So, we must ask what exactly are we looking for? If we let $\{-,-\}$ denote the Gerstenhaber bracket and $m$ the cocycle representing multiplication in $A$ (and [m] for the cohomology class, etc), we want $f_1$ such that $m+\epsilon f_1$ defines a first order deformation but there is no $f_2$ such that $m+\epsilon f_1+\epsilon^2 f_2$ defines a second order deformation. We have that $m'=\sum \epsilon^n f_n$ defines a deformation if $\{m',m'\}=0$. Note that, because all our $f_i$ are cocycles, they satisfy that $\{m,f_i\}=0$. Let us examine this more closely.

For a first order deformation $m'=m+\epsilon f_1$, our required condition (except in characteristic $2$) follows straight from $\{m,m\}=\{m,f_1\}=0$. For a second order deformation extending a first order one, $\{m+\epsilon f_1+\epsilon^2 f_2,m+\epsilon f_1+\epsilon^2 f_2\}=\epsilon^2\{f_1,f_1\},$ and so it suffices to find a cocycle which, when bracketed with itself is nonzero.

If we take $A=\mathbb{C}[x,y,z]$ (n.b., we need to take 3 variables so that $H^3(A,A)\neq 0)$, a derivation from $A$ to $A$ is determined by $d(x),d(y)$ and $d(z)$, with no compatibility conditions, and so $\operatorname{Der}_k(A,A)\cong A^{\oplus 3}$, generated as an $A$-module by $\frac{d}{dx},\frac{d}{dy},\frac{d}{dz}$. It should be straight forward to work out the Lie algebra structure on $\operatorname{Der}_k(A,A)$, and then the Gerstenhaber (Schouten) bracket. I don't know for sure that you will be able to find an element $f_1\in H^2(A,A)$ such that $\{f_1,f_1\}\neq 0$, nor do I know for sure that this will lead to a counterexample to the original problem. However, this should, at a minimum, be an instructive exercise.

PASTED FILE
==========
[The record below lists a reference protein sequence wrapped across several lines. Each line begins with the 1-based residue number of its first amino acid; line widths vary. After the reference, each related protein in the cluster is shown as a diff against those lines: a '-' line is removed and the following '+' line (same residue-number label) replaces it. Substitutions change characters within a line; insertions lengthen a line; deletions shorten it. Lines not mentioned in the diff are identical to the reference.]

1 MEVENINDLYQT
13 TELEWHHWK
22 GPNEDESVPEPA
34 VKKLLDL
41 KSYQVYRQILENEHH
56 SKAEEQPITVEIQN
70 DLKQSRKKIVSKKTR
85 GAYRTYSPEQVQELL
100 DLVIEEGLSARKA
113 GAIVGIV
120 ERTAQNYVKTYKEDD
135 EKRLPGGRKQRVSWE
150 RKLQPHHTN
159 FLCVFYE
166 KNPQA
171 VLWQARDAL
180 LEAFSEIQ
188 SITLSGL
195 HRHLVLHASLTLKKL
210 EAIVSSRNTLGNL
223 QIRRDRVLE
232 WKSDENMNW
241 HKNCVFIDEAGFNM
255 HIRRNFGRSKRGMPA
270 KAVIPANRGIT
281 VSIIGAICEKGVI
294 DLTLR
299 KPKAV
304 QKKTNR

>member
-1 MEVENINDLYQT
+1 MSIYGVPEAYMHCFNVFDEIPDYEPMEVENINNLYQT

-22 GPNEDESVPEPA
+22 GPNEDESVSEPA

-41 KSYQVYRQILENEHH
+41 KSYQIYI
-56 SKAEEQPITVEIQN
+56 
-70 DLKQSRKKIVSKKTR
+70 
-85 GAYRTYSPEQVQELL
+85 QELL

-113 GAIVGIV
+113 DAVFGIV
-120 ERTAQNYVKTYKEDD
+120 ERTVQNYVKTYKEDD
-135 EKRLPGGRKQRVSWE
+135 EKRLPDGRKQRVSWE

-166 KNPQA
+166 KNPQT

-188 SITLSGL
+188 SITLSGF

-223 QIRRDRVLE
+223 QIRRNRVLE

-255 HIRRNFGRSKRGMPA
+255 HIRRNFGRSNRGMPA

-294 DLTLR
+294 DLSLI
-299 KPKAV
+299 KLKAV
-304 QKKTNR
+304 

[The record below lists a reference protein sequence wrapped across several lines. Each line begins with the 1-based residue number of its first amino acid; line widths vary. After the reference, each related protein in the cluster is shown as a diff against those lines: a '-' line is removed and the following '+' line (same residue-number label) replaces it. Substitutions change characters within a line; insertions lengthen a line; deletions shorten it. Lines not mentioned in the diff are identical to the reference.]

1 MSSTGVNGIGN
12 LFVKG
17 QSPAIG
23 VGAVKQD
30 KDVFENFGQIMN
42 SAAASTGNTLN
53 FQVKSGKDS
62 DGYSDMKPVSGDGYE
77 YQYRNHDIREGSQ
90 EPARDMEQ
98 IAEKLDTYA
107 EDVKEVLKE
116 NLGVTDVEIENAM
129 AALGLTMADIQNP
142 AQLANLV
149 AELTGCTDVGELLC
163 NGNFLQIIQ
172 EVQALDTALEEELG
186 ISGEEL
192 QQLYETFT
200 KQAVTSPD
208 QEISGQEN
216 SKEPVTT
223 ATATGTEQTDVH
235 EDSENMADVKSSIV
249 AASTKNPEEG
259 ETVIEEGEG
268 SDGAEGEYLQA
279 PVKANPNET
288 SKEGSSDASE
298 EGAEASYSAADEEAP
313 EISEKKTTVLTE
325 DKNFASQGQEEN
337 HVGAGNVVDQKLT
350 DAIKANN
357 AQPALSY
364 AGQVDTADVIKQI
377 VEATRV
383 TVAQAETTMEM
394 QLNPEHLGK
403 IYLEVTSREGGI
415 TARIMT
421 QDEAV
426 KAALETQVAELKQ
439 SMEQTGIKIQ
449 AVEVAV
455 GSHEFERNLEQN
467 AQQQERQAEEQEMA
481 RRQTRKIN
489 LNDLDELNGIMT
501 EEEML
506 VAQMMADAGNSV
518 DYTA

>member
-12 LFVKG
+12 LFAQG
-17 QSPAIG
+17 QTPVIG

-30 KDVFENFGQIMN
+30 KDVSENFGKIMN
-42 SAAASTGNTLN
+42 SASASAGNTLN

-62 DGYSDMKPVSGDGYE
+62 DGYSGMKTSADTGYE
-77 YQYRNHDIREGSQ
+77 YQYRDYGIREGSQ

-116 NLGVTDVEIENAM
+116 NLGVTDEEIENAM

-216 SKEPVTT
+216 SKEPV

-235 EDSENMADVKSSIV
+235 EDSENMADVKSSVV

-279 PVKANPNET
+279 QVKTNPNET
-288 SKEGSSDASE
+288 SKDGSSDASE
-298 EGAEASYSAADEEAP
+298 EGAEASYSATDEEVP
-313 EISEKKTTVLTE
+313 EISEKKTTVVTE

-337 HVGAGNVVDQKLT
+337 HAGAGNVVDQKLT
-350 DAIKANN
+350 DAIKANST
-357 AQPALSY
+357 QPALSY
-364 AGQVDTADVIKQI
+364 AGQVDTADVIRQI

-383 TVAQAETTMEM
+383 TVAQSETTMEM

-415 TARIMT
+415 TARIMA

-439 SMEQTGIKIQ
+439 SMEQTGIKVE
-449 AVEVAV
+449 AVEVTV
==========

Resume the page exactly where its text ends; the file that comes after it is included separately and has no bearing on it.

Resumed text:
| cite | improve this answer | |
  • 1
    $\begingroup$ Under the HKR isomorphism, we see that elements of $HH^2(A,A)$ are regular bivectors, and the condition that we can lift a first order deformation to a second order deformation is exactly the condition that the bivector is a Poisson bivector. There is clearly some a deep geometric connection here. $\endgroup$ – Aaron Aug 5 '11 at 8:06

Your Answer

By clicking “Post Your Answer”, you agree to our terms of service, privacy policy and cookie policy

Not the answer you're looking for? Browse other questions tagged or ask your own question.